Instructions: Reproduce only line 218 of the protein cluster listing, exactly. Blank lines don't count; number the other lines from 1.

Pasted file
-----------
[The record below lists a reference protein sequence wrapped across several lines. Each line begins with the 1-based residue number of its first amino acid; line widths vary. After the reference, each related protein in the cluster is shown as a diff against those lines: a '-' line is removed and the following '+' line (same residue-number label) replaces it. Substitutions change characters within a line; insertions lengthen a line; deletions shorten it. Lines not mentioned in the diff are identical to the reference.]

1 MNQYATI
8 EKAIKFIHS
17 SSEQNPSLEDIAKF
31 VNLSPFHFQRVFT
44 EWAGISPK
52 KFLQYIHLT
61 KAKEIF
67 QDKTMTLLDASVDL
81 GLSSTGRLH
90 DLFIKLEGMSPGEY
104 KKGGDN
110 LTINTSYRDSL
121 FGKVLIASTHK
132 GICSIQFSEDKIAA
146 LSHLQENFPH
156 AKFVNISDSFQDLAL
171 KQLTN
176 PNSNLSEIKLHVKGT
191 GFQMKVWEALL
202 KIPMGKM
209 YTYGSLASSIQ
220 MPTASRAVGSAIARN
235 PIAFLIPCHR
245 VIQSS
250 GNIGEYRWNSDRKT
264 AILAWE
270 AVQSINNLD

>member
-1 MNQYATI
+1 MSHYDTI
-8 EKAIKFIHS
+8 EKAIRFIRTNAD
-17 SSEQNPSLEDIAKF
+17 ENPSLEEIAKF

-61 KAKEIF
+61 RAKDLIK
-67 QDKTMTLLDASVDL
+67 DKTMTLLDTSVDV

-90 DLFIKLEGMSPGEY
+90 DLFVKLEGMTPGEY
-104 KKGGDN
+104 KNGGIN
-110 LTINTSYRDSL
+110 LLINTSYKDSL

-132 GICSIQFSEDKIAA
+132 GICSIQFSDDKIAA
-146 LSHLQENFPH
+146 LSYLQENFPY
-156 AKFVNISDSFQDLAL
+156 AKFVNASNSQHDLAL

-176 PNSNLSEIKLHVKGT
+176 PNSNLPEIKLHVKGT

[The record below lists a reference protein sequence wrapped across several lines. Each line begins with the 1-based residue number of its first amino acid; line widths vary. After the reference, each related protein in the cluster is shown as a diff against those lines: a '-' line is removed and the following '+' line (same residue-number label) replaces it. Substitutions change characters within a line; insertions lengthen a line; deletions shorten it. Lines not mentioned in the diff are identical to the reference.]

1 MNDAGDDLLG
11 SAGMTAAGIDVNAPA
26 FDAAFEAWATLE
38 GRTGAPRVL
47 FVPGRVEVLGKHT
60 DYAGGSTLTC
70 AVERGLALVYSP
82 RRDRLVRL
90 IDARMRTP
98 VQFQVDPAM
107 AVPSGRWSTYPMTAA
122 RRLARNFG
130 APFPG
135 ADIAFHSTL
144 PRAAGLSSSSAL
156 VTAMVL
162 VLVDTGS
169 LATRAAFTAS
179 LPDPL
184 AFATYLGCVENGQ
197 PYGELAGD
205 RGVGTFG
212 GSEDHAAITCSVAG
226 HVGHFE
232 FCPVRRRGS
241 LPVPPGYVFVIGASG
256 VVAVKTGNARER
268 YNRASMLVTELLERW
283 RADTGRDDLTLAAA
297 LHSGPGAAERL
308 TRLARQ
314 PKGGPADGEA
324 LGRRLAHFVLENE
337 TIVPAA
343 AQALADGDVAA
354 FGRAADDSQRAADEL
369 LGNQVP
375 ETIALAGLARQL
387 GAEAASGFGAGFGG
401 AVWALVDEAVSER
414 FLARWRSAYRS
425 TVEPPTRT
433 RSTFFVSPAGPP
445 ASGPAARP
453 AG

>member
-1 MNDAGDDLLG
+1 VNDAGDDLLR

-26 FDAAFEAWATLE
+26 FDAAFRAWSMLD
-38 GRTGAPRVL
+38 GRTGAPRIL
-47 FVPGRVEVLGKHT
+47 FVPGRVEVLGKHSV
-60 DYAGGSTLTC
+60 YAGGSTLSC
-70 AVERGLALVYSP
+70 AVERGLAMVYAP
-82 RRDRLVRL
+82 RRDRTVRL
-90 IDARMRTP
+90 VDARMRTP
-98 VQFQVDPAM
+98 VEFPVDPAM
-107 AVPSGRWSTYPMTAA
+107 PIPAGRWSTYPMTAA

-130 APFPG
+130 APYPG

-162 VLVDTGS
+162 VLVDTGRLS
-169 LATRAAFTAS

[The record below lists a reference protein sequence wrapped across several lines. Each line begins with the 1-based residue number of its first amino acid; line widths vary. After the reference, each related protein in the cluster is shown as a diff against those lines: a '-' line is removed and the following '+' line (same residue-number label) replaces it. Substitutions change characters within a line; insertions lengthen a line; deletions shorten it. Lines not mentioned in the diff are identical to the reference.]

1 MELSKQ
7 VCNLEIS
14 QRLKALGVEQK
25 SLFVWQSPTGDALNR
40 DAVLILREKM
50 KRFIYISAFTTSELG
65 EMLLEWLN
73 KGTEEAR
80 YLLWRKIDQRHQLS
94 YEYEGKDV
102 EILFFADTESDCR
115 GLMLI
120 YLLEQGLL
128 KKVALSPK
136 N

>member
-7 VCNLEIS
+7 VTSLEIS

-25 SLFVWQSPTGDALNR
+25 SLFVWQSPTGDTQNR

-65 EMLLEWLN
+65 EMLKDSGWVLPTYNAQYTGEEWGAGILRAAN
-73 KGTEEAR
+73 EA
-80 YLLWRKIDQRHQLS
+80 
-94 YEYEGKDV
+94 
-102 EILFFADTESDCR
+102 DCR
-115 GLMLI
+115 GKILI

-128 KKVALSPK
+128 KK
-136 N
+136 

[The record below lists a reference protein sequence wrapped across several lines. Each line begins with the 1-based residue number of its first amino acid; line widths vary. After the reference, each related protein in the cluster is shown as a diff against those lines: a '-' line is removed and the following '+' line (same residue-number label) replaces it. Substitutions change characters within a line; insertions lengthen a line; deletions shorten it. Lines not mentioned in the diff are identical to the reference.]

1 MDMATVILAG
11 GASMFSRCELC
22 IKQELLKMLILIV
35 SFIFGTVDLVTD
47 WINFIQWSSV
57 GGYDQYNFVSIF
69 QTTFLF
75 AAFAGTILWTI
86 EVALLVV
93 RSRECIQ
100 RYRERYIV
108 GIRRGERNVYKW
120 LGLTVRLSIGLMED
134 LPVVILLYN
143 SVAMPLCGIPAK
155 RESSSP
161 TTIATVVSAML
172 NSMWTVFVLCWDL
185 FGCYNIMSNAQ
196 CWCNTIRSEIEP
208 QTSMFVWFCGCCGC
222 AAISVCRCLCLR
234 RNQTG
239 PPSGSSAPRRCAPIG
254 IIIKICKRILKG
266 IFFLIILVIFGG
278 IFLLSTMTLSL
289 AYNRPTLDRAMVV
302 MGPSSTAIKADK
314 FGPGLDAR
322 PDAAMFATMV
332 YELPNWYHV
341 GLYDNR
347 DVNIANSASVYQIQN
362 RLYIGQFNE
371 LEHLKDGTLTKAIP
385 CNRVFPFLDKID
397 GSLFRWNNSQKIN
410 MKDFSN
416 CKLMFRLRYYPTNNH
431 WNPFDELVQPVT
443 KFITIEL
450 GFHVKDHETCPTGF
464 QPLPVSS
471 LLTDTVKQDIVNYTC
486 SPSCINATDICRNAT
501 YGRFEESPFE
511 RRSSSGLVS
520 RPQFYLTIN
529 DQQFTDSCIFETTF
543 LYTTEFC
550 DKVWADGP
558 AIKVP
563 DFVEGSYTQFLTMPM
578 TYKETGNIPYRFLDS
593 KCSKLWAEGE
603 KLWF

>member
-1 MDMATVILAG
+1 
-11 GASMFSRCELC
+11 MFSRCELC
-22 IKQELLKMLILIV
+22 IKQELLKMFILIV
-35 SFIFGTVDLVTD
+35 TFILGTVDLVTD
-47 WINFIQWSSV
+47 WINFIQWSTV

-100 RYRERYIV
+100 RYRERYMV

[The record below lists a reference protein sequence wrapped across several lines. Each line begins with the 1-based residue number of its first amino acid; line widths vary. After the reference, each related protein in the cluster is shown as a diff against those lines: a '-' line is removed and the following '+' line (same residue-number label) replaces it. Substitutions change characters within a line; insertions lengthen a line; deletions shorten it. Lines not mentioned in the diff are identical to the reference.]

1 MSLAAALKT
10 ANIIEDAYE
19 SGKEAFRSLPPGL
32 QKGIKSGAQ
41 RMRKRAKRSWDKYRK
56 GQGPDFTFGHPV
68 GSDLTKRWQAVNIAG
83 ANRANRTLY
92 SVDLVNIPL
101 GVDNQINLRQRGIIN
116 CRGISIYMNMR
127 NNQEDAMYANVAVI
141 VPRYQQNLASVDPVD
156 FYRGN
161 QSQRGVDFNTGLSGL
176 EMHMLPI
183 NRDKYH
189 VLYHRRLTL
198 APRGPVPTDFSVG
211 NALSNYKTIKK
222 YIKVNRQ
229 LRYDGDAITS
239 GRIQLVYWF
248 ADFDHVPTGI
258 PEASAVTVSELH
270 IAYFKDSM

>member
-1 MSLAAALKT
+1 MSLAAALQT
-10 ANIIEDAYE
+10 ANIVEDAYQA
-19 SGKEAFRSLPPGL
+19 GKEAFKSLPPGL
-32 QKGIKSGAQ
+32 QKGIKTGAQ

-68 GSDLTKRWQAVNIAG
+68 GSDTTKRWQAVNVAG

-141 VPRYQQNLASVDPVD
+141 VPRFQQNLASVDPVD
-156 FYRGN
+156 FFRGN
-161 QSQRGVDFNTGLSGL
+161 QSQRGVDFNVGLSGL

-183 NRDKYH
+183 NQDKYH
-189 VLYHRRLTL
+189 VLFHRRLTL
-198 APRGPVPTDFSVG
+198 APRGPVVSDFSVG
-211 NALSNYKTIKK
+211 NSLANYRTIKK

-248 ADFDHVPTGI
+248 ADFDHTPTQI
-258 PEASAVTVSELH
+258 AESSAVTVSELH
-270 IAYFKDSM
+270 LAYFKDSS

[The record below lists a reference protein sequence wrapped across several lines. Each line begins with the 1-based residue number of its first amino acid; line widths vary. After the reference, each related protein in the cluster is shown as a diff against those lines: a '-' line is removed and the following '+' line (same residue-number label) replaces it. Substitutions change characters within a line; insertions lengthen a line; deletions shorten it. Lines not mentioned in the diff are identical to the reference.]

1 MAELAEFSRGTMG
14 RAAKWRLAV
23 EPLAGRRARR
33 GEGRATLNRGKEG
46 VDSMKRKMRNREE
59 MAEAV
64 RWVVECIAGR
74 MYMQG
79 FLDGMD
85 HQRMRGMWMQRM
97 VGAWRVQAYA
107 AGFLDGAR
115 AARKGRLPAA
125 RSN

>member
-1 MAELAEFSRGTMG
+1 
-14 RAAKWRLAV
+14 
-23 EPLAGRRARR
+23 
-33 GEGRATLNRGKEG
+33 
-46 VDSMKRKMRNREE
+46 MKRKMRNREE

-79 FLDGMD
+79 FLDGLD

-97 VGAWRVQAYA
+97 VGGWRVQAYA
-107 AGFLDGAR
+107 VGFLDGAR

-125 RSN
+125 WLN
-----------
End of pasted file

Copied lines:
578 TYKETGNIPYRFLDS